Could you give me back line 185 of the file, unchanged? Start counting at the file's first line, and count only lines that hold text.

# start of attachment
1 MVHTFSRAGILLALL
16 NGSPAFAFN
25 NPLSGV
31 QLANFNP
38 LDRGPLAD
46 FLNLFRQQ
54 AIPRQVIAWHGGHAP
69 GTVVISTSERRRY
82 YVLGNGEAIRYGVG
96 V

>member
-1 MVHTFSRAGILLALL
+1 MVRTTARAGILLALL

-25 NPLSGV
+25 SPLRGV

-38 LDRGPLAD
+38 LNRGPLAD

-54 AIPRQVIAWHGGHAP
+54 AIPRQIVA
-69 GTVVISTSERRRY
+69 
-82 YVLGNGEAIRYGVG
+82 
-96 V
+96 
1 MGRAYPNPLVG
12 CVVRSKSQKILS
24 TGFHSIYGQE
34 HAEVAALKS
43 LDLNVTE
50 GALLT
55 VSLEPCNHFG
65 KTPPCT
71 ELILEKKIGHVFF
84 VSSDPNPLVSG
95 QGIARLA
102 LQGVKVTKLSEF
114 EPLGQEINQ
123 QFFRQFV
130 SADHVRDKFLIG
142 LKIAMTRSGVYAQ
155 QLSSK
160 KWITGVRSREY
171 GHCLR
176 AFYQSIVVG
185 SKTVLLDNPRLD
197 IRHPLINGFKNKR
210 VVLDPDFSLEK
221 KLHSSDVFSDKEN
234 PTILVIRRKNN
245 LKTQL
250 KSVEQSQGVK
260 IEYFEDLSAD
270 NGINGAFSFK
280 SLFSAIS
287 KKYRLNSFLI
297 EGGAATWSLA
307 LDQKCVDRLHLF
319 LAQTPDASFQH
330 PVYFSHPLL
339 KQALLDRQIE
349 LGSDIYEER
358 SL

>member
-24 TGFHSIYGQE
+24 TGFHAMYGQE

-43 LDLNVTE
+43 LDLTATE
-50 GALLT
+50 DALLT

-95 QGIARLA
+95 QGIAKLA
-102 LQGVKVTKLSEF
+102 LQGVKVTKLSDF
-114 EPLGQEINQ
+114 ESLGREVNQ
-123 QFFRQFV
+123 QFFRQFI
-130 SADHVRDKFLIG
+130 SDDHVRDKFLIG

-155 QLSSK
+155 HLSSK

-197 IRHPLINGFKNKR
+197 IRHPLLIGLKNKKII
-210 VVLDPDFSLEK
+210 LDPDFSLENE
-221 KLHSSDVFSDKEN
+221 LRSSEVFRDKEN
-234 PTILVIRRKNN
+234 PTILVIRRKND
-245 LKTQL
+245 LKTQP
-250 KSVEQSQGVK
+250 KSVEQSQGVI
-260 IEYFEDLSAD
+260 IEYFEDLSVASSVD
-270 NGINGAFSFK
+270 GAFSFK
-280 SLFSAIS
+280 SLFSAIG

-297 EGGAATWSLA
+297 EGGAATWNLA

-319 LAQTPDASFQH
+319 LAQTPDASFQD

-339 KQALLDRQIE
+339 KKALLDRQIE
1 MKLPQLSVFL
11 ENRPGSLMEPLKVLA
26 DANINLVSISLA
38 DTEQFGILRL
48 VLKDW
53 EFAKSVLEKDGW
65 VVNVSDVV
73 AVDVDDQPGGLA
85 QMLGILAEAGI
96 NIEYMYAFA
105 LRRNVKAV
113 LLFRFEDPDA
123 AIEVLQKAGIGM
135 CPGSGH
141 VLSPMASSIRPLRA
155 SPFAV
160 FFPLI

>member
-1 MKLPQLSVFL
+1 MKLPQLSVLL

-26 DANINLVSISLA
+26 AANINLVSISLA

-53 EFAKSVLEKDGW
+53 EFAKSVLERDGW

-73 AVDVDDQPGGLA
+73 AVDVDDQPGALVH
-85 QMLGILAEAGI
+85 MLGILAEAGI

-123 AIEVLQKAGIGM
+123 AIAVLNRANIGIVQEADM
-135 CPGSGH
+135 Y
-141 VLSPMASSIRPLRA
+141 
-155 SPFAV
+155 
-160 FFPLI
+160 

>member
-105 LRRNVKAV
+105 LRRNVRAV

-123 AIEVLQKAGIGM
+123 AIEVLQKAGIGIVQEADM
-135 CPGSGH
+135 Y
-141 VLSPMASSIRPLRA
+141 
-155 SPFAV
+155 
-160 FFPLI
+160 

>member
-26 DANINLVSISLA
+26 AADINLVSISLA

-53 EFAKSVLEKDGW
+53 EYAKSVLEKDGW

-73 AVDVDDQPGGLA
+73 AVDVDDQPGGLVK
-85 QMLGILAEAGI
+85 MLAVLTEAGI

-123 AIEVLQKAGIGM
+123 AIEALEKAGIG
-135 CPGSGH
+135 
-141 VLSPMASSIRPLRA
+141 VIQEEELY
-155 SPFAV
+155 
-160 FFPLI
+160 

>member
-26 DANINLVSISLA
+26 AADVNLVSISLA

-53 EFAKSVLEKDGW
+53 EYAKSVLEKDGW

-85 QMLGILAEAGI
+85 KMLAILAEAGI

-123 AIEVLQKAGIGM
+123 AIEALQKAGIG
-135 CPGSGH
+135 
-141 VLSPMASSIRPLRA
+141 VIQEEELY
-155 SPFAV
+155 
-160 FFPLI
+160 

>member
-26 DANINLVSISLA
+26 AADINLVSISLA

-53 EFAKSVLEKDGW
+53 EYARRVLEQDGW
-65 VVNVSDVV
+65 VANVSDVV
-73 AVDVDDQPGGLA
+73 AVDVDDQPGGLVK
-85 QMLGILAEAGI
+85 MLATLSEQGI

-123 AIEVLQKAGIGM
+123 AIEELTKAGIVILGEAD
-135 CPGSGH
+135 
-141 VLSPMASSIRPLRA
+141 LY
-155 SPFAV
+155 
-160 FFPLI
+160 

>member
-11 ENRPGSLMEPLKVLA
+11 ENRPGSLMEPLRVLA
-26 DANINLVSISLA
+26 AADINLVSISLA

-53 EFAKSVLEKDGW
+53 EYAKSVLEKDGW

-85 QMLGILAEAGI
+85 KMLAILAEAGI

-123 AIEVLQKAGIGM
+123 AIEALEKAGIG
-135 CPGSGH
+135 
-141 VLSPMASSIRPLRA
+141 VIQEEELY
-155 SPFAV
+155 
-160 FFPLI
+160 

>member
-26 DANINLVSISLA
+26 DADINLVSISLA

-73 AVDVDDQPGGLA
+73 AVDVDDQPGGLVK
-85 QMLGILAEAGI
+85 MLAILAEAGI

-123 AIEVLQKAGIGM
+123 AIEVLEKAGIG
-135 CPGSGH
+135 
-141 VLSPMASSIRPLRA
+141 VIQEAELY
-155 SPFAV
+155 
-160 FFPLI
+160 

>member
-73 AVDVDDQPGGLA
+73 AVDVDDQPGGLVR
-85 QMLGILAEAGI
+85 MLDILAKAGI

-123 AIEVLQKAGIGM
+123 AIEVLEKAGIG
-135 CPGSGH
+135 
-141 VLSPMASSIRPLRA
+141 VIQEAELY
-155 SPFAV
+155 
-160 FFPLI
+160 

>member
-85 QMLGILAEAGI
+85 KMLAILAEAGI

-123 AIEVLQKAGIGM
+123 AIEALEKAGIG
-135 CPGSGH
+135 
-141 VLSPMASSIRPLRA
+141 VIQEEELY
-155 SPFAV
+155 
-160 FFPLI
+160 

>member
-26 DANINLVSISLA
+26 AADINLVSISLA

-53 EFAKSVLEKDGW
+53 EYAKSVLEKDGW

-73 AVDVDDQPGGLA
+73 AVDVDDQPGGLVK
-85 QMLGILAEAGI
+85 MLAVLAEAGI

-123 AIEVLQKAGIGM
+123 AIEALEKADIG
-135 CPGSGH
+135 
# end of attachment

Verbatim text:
+123 AIEALQKAGIG